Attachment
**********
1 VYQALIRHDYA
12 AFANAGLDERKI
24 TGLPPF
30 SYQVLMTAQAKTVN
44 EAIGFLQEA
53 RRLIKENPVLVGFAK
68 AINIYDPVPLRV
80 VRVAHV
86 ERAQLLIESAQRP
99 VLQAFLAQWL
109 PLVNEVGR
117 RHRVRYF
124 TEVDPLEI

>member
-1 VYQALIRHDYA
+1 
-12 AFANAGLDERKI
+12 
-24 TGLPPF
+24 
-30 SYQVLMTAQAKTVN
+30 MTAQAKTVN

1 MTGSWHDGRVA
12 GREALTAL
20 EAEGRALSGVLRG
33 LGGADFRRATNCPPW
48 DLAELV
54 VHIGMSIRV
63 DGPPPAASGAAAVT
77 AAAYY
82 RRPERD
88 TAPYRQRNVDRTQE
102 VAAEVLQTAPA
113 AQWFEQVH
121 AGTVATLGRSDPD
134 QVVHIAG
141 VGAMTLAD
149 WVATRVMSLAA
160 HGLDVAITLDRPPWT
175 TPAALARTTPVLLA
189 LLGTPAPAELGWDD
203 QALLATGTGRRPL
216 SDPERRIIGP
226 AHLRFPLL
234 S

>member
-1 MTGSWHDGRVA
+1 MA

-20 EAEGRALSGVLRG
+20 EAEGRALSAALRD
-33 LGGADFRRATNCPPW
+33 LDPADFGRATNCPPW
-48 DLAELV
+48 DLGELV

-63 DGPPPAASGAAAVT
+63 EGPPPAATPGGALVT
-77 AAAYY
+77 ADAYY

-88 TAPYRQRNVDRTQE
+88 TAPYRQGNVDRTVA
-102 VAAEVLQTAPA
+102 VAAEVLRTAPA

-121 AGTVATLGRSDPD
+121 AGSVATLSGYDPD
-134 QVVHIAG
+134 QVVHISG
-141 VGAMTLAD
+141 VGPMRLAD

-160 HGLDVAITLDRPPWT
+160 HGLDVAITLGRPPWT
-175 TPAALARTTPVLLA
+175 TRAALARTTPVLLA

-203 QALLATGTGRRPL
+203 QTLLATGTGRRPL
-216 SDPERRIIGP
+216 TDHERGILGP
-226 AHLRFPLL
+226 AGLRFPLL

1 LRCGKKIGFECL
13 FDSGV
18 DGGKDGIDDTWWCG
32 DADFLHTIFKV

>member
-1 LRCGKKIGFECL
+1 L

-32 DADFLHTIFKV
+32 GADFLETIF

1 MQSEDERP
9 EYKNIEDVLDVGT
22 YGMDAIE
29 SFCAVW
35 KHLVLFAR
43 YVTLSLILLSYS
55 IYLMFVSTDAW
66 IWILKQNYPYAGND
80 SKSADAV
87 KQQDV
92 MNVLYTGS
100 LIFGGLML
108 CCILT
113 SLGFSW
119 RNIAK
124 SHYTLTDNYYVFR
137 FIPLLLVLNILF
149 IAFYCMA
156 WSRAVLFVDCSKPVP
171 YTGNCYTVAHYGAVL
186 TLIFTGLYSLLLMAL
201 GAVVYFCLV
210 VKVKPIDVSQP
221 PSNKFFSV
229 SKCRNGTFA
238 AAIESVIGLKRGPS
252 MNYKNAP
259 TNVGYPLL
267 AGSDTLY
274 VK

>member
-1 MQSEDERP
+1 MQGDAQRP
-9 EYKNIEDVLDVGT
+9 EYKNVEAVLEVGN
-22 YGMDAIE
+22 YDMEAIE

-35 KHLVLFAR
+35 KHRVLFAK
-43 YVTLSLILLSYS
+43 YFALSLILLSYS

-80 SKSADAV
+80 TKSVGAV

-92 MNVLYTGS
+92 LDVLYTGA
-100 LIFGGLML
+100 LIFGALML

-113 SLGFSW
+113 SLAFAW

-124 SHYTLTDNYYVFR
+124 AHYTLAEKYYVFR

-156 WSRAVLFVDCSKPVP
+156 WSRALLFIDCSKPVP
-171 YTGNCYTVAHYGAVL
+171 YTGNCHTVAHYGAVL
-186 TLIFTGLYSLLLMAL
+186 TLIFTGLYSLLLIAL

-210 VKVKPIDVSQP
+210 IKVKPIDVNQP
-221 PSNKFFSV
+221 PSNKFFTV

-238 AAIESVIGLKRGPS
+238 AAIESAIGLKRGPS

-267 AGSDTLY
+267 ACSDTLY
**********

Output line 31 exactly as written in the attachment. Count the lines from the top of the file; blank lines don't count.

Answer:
82 RRPERD